Odorizzi was left off the Division Series roster after a disappointing first season in Houston before getting a spot in this round after the injury to McCullers. He allowed seven hits and four runs in four innings Saturday in a performance that certainly isn’t good news for a team that is running short on starters.


Altuve and Michael Brantley, the top two hitters in Houston’s lineup, are a combined 2 for 17 in the series with a hit each, including Altuve’s homer in Game 1.


There’s a day off Sunday before Houston’s Jose Urquidy makes his first start this postseason in Game 3 Monday. The Red Sox have yet to name their starter.

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'It was surreal': University of Toronto student suits up for Toronto Maple Leafs – CTV News Toronto



By day, he’s a university student and the goalie for the University of Toronto’s men’s hockey team. By night, or at least for one night, he was a member of the Toronto Maple Leafs.

“I keep remembering little details every once in a while,” Alex Bishop told CTV News Toronto. “Saying, oh, that was really cool, or that was really cool – but I think it’ll definitely take a couple of days.”

The morning after his NHL debut, Bishop admitted it still hadn’t sunk in.

“It’s not really something that you sit at home and think, ‘oh, maybe I’ll get to sit on an NHL bench tonight.’ It just doesn’t go through your head.”

Bishop first heard of the potential opportunity on Friday morning through a message from his coach. The Leafs’ Petr Mrázek was out with a groin injury, and the team’s salary cap limitations prevented them from calling up a back-up goalie until Sunday.

Saturday morning he was on the ice, practicing with the team he’s grown up idolizing.

“It was surreal for sure,” Bishop said, adding that the players “were all very, very nice- like super welcoming.”

As for taking shots from the professionals he usually watches on television, Bishop said it wasn’t as daunting as one would think.

“As soon as you get on the ice, it’s just hockey — just different players and different shooters. I tried to just look at it that way but at the same time, try to soak it all in and say, I’m here, this is really cool.”

But he admitted it was a different story when it came time to walk out onto the ice at Scotiabank Arena on Saturday night as the Leafs faced the Ottawa Senators.

“Even just walking to the bench, there’s fans on your left, fans on your right, the cameras are flashing, the horns are going crazy. It’s something you’ve seen on TV, and even if you’re at the game, you hear it, but to be experiencing it first hand, it’s indescribable.”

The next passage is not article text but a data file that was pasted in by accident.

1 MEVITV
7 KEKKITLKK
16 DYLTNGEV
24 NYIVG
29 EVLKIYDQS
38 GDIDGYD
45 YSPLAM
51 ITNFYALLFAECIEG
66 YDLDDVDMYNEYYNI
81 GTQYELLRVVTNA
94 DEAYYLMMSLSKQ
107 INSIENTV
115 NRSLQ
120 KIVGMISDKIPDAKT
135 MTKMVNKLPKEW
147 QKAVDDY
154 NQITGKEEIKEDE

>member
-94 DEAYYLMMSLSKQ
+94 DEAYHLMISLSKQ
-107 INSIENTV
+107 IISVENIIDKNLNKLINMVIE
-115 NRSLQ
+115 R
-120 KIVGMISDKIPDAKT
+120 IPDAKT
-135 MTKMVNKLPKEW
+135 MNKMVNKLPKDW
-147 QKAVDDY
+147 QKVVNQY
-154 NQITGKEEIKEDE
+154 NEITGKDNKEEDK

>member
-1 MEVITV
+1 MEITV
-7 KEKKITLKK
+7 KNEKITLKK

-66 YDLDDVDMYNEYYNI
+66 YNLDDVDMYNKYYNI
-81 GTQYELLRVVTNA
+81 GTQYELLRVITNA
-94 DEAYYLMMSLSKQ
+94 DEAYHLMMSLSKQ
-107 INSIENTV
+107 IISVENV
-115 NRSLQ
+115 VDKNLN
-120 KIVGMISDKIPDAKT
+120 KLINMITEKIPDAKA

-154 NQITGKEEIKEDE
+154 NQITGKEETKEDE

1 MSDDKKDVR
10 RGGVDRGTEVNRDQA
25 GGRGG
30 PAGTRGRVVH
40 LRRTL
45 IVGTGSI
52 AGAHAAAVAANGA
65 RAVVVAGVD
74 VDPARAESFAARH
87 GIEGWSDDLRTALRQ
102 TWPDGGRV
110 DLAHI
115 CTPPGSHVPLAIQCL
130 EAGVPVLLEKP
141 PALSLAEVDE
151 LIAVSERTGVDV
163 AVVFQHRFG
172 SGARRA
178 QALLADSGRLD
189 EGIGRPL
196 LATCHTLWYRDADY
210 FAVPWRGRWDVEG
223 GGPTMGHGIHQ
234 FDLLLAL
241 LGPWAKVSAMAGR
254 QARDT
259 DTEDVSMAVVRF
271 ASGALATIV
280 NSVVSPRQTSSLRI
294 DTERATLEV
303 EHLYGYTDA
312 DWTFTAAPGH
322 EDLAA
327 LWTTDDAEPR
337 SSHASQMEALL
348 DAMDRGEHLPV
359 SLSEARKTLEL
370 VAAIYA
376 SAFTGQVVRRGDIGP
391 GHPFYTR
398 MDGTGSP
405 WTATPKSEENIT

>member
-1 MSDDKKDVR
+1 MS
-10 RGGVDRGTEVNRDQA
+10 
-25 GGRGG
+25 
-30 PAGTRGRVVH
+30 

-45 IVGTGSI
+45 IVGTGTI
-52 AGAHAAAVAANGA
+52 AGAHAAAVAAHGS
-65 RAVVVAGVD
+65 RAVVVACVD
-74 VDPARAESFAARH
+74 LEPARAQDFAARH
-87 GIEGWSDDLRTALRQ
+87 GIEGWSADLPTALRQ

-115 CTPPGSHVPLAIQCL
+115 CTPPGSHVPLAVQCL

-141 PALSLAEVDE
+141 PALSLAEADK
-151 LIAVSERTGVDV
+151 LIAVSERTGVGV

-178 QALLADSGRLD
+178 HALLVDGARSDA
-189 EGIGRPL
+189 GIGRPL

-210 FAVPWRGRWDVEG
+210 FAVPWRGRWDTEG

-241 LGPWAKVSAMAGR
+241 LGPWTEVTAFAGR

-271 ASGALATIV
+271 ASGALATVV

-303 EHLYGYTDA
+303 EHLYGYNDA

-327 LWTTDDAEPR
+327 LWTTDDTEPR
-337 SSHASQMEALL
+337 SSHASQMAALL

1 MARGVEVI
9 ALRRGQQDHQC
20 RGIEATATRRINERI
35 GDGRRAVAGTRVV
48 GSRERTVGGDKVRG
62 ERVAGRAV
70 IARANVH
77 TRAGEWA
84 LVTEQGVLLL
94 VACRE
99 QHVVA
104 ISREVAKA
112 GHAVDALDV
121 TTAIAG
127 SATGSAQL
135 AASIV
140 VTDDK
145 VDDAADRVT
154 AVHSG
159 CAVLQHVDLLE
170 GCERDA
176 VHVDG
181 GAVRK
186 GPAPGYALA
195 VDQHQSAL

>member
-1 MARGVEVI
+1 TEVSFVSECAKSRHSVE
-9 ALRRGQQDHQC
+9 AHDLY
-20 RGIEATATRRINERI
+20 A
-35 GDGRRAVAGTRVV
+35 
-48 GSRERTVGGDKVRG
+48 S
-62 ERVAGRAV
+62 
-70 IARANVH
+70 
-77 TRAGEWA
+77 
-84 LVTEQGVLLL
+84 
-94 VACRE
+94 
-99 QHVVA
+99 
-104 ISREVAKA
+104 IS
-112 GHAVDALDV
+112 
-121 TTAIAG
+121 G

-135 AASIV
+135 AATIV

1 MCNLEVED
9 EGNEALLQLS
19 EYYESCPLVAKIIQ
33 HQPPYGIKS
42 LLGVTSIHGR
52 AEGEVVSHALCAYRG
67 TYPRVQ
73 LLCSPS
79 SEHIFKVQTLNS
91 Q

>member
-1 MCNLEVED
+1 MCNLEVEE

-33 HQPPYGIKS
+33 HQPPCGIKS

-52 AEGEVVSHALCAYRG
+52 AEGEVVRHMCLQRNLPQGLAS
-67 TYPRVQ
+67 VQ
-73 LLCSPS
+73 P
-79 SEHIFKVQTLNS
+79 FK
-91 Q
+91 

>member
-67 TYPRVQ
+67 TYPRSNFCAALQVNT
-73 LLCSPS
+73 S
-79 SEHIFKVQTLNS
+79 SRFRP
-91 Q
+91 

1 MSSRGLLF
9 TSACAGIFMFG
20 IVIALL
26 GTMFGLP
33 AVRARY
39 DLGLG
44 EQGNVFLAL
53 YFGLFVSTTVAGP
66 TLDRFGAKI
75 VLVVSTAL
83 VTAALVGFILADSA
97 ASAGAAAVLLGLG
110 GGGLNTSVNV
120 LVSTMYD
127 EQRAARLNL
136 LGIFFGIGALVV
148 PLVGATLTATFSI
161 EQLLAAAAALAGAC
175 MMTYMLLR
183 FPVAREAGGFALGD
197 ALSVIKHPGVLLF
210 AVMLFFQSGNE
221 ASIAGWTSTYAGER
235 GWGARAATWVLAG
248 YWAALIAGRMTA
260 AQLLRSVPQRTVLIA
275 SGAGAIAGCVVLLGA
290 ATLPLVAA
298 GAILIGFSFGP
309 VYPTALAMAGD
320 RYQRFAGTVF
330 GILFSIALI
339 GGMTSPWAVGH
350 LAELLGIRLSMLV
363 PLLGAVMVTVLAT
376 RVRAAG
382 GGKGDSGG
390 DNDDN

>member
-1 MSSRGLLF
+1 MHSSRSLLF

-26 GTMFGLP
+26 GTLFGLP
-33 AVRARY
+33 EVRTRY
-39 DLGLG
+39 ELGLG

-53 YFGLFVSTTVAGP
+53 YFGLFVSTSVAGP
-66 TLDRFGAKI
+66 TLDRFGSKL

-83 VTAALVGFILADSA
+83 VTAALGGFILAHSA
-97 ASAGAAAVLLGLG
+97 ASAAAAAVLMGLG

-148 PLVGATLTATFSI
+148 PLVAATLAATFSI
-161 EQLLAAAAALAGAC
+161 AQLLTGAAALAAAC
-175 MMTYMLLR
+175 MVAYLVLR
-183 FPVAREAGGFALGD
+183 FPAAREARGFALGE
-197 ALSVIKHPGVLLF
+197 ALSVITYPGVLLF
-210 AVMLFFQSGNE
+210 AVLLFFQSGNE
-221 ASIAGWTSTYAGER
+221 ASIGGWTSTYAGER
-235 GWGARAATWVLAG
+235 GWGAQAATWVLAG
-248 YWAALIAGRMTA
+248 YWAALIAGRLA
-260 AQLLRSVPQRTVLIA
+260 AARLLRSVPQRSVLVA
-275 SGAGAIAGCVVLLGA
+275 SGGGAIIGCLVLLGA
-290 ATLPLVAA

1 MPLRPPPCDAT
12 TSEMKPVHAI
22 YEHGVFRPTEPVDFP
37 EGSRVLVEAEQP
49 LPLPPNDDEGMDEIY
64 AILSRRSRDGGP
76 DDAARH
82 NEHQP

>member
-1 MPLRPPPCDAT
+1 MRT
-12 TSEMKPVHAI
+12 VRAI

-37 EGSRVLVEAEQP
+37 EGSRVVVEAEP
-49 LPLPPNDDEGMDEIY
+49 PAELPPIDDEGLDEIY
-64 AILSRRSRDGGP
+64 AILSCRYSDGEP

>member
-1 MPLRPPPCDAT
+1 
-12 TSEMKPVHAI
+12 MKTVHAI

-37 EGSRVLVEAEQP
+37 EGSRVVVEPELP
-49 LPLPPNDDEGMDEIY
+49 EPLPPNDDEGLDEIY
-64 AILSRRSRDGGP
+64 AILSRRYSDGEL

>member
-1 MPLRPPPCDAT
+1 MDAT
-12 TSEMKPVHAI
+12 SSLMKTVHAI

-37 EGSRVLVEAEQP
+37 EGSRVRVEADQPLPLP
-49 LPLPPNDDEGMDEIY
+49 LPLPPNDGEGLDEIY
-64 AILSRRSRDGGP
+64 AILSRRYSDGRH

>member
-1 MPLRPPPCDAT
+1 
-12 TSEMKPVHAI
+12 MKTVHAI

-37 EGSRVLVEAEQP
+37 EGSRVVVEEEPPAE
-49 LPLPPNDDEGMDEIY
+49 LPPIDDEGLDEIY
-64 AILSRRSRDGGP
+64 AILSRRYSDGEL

Bishop spent the game sitting at the end of the bench, never taking the ice. But he says that’s just fine with him.

“I just don’t think it really could have worked out better. I was able to be there the whole game and didn’t have to go in, so, best-case scenario.”

Bishop says he enjoyed everything about the night, including the chance to experience the things most fans never get to see.

“Just kind of being around the team and seeing just a little bit of what goes on behind the scenes on game day — what they do to prepare, and then obviously having a courtside seat to an NHL game is definitely not something to complain about.”

It was a once-in-a-lifetime experience for a life-long fan of the team, something passed down to him from his father. Bishop says the Leafs got tickets for his mom, dad, and sister to watch the game. They were also given Leaf jerseys with his name and number on the back.

Barring another series of unfortunate events for the Leafs, the former Quebec Major Junior Hockey League player will suit up again for the U of T Varsity Blues.

“We’re a real, strong team,” Bishop said, “I think we have a good chance to go a decent way this year, so I’m hoping we can do that.”

As for what’s next for Bishop: midterms. He has one on Tuesday and another on Thursday, though he admits he usually crams for midterms, so his brief NHL career didn’t interrupt his studying too much.

It will be a busy week for Bishop and one he says he’ll likely never forget.

“It really isn’t lost on me that this is like.. an opportunity that not many people get. So I was very fortunate in being able to do this.”